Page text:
The Power of Language

At the foundation of ELLA as an organisation, we have made it our mandate to create a platform that echoes the lived experiences of the queer community all over, especially women and nonbinary people. This platform exists for them to share their realities, express their identities and grow a network of people around the world who are just like them. At ELLA, our aim is to amplify the voices within the community, building safe spaces and raising awareness on what it means to be queer in our world today. In order to adequately amplify others, it automatically becomes our duty to listen to them when they speak. Irrespective of the growing knowledge of the presence of queer people as it stands presently, the queer community remains marginalised…almost to the point of erasure. 

We made it our mission (and it remains our mission!) to promote the visibility of these marginalised individuals harnessing technology and the spirit of community on a global scale. And one unifying factor that our organisation is powered by is language; our diversity demands the implementation of a language that gives every identity and personality within the community confidence in who they are. With how quickly the world is evolving, it is our responsibility to stay tuned to the new thought processes, technology, education and ways of living as they emerge. Therefore, when concerns surrounding language arise, ELLA as an organisation listens and takes the necessary steps to address these growing concerns.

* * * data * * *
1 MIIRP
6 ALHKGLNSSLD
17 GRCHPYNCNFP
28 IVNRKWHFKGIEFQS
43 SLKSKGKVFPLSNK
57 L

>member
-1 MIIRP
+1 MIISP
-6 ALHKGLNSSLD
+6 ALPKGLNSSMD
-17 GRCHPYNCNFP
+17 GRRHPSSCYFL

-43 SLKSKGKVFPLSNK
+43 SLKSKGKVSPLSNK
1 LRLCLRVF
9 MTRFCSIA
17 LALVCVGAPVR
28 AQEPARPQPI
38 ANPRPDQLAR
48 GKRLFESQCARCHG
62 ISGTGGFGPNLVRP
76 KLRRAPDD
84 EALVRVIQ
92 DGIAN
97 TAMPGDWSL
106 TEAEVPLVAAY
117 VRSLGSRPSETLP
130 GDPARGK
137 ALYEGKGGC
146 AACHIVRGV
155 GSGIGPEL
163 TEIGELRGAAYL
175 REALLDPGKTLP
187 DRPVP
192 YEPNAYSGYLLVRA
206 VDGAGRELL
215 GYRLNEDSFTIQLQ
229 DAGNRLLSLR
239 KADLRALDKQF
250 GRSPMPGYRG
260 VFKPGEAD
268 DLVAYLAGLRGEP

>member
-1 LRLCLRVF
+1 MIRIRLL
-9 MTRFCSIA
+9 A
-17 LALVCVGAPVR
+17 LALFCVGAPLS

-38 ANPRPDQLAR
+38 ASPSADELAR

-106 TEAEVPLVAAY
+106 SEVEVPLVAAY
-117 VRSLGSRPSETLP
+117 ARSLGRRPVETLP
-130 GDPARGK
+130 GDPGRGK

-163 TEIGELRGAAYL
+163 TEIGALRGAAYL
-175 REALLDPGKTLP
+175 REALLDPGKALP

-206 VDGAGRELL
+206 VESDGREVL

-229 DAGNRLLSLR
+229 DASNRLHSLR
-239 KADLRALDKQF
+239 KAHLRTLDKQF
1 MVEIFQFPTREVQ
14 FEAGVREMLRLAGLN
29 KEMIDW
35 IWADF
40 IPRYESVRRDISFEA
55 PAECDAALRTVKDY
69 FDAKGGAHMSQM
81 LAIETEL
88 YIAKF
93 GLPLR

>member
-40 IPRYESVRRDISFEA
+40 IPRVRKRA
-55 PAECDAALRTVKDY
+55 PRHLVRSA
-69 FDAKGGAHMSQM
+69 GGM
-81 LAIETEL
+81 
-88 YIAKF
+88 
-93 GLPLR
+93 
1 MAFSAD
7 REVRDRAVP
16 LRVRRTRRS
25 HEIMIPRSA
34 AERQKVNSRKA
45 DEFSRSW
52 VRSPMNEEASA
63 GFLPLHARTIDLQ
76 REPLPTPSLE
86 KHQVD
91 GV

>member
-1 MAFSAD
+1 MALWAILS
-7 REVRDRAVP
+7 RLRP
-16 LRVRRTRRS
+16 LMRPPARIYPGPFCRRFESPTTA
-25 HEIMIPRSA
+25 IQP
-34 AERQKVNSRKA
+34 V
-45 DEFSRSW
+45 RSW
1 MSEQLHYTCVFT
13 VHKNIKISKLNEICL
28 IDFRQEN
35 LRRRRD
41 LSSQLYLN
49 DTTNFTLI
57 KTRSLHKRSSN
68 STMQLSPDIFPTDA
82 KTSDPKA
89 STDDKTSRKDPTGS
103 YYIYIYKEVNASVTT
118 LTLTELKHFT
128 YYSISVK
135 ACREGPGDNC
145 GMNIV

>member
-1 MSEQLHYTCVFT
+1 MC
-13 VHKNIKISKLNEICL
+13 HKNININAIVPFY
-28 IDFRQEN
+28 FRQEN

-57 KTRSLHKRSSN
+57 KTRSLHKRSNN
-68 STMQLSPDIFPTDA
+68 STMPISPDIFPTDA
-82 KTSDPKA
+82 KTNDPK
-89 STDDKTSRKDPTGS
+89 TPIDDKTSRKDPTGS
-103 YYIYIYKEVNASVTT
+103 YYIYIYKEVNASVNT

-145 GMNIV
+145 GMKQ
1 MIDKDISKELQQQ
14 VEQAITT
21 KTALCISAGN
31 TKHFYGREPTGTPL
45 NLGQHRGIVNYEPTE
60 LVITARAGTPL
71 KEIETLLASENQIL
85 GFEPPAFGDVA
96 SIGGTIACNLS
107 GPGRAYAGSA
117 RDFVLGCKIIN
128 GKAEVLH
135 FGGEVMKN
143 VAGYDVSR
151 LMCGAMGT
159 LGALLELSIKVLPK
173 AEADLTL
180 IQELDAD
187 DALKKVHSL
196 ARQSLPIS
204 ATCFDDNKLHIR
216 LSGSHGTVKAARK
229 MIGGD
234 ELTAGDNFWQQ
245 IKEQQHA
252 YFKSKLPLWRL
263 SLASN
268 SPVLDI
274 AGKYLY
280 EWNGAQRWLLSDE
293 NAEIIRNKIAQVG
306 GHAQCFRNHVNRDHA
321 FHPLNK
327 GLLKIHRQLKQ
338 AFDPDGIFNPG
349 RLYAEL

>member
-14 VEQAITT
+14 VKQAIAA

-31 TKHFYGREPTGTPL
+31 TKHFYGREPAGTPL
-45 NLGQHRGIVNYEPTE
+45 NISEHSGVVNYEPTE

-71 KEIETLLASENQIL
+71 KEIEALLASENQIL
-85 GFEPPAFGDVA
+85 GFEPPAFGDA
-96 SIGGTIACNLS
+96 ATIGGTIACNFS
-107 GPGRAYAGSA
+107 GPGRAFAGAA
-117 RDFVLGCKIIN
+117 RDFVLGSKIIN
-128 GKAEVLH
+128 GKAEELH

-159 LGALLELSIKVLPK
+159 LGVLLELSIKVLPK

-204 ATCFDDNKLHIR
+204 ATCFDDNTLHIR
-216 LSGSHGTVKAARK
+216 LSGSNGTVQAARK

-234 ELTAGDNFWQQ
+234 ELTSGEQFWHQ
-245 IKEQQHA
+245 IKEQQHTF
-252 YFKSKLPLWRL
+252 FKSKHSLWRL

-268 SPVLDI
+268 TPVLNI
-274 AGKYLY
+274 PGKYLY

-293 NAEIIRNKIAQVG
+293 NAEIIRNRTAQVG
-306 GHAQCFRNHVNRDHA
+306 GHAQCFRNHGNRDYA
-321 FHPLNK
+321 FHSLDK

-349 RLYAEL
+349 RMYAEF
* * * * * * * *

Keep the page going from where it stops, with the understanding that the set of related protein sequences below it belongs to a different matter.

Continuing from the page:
It is for these reasons, that we wish to acknowledge a recent mistake we made. We used the term “womxn” in our public communications, assuming it could be applied as a blanket term for cis women, trans women and nonbinary folks. You reached out; you spoke to us about it, and we have heard you. 

Here at ELLA, we know it’s not always about the mistakes you make, but what you do with them. We listened and utilized your feedback to propel ourselves into a new journey of learning. We recognize that “womxn” was coined in the 1970s by women of color because conversations around “womanhood” were (and still are) often whitewashed. Womxn can serve as a way to reclaim the idea of womanhood as inclusive and intersectional and today some women, particularly Black women, Indigenous women, and women of color, still identify with the word.

We acknowledge and respect that womxn is a valid and important term for some, and while some nonbinary people may identify with the term, many others do not and their gender identity should not be erased by including them under an umbrella without their consent. If a word makes you feel represented, use it. We have your back. But we understand now that it wasn’t consensual when we used the word womxn to speak about women and nonbinary people as a whole. So, because your voices are our voice, we made changes. 

At ELLA, we envision a future where queer women and nonbinary people feel empowered to drive change and obtain full equality and acceptance in societies where discrimination against them still prevails.

As a commitment to building toward that future we will make language updates across all platforms and documents and conduct staff trainings on nonbinary identities.

Language is changing, and we believe it’s for the better. We, the community, are the authors of our own languages, and those languages shape and reflect how we conceptualize the world around us. 

We became ELLA to amplify the voices of queer women and nonbinary people, to act as a bridge that connects these voices from around the globe to make them louder, to take them further.

Language is our creation. It is up to us to make it collective, representative, and inclusive. It is a living organism like us. Language will never stop evolving, and neither will we.


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